Ryan Coggler's "Black Panther" has proven itself to be a historic success once again, as the film reeled in an estimated $108 million across 4,020 theaters to make it one of the largest second weekends of all time.
Only "Star Wars: The Force Awakens" has beaten out the Disney film's second weekend numbers, the Los Angeles Times reported. In North America, "Black Panther" has already grossed over $400 million which has made it the most successful February film to date. Overseas the film brought in $83.8 million, bringing the total to over $300 million, and $700 million worldwide.
The launch of the film, featuring Chadwick Boseman and Michael B. Jordan, was also a historic success last weekend. It marked the fifth-most successful opening box office weekend ever, as Salon has previously reported. Domestically, the film brought in $235 million and is Marvel's first film that was directed by an African-American.
In its second weekend "Black Panther" only declined 47 percent, "That's one of the smallest declines ever for a superhero title, as well as one of the smallest for a film launching north of $200 million (the bigger the opening, the bigger the drop in many instances)," according to The Hollywood Reporter.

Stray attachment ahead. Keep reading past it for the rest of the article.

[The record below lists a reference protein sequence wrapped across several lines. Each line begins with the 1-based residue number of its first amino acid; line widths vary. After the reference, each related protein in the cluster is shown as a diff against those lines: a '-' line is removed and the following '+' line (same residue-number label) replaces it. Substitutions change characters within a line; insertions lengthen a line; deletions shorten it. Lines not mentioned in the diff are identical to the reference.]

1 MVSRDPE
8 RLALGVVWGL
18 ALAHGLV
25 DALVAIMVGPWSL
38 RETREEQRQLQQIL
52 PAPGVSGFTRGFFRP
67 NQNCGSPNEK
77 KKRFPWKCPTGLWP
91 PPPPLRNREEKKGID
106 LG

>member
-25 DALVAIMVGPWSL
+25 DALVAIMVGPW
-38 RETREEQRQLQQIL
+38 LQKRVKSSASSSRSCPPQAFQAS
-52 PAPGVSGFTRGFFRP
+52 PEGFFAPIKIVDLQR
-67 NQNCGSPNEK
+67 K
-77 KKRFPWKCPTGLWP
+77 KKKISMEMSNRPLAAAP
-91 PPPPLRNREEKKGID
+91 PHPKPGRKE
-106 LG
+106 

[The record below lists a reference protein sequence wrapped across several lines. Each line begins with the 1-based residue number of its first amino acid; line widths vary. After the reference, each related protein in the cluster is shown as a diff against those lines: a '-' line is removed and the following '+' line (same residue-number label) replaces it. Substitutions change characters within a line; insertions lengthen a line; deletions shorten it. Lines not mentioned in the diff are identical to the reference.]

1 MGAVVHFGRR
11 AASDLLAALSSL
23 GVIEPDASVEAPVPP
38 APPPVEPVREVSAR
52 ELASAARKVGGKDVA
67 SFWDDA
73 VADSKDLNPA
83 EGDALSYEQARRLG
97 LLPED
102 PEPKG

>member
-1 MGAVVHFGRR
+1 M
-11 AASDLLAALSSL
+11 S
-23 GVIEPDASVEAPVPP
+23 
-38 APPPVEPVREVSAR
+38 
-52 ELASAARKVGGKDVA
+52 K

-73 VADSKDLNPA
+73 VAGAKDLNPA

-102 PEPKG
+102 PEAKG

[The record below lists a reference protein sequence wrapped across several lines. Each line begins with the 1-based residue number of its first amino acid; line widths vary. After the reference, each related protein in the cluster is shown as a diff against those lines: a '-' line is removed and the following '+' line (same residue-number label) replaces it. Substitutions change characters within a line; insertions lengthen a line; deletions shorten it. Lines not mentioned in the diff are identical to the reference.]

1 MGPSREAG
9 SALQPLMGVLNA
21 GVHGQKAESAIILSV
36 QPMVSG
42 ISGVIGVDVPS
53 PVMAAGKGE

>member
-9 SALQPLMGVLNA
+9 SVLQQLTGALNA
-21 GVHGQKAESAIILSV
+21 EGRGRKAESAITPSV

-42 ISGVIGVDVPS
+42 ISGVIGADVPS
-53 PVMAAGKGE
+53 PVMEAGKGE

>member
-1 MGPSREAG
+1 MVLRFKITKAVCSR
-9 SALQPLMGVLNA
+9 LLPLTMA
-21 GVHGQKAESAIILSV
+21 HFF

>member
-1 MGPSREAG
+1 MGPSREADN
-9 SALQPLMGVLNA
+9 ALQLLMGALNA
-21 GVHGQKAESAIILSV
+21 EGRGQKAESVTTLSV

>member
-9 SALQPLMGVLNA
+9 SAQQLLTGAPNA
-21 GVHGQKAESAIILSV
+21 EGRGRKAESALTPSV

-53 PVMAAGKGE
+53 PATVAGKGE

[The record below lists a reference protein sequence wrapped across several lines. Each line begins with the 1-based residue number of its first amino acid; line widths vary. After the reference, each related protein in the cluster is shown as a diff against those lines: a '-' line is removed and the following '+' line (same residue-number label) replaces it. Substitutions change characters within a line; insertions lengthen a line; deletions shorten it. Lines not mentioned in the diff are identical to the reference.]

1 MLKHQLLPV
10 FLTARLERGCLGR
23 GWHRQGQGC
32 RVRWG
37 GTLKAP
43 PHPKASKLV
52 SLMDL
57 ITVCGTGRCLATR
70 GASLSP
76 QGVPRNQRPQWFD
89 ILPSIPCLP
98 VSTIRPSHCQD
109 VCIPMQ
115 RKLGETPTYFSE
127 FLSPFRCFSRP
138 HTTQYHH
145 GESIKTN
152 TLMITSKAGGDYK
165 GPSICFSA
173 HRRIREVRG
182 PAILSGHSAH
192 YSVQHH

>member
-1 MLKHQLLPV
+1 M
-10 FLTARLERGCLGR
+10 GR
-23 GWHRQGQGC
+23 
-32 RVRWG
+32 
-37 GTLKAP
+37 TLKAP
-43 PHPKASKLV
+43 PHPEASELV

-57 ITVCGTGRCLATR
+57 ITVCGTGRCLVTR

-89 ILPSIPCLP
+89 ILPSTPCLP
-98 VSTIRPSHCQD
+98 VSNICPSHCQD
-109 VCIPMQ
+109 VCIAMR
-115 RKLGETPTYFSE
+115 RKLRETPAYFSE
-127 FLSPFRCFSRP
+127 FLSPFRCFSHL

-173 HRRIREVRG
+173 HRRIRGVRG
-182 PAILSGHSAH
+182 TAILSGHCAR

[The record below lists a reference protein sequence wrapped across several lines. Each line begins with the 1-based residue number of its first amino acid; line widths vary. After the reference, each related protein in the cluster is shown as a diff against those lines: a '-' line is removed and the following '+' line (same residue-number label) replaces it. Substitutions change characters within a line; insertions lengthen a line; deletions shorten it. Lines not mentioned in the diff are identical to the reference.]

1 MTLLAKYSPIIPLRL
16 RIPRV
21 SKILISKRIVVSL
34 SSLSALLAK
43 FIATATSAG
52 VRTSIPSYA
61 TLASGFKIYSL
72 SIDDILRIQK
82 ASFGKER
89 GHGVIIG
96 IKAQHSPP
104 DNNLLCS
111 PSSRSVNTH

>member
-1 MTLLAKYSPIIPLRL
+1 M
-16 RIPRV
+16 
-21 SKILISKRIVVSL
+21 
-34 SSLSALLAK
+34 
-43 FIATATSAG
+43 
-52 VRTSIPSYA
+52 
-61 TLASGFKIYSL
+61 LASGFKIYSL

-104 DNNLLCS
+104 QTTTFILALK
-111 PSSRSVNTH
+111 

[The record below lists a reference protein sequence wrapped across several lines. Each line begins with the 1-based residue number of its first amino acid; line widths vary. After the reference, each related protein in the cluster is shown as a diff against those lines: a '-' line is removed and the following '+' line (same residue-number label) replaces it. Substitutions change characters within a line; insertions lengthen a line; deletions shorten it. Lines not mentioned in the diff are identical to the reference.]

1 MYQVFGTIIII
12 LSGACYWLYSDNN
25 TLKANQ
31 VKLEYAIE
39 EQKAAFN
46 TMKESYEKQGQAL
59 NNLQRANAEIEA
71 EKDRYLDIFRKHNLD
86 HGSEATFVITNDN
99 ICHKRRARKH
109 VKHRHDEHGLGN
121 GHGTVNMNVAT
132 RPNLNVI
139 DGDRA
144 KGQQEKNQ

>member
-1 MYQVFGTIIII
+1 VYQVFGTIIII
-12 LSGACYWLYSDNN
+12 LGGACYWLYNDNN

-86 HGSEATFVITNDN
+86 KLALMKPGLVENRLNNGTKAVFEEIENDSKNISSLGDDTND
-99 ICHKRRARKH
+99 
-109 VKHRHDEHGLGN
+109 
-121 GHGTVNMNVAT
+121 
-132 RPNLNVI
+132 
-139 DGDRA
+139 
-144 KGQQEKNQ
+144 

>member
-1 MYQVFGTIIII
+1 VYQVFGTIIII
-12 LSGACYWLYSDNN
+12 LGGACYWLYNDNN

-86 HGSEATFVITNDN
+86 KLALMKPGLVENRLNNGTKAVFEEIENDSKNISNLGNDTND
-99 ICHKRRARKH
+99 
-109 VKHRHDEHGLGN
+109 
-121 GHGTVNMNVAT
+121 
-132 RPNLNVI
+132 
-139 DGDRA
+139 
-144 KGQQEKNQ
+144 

"The movie continues to play ahead of our modeling," said Disney's film distribution head Dave Hollis, according to THR. "It has become a cultural phenomenon. This is a movie audiences were hoping for, and that delivered beyond expectations."
"Black Panter" also beat out other films such as "Wonder Woman," "Justice League and "Fate of the Furious" in its second weekend at the box office, THR noted.
The film's success has highlighted the power of black creatives, a sentiment that was celebrated as black celebrities announced various campaigns and charity efforts so that many underprivileged children, many of which were of color, could watch the movie. "Black Panther" has broken records and could be a contender for movie of the year and it's still only February. The film has also welcomed a widely diverse audience and stars a nearly all-black cast, which many have said was long overdue.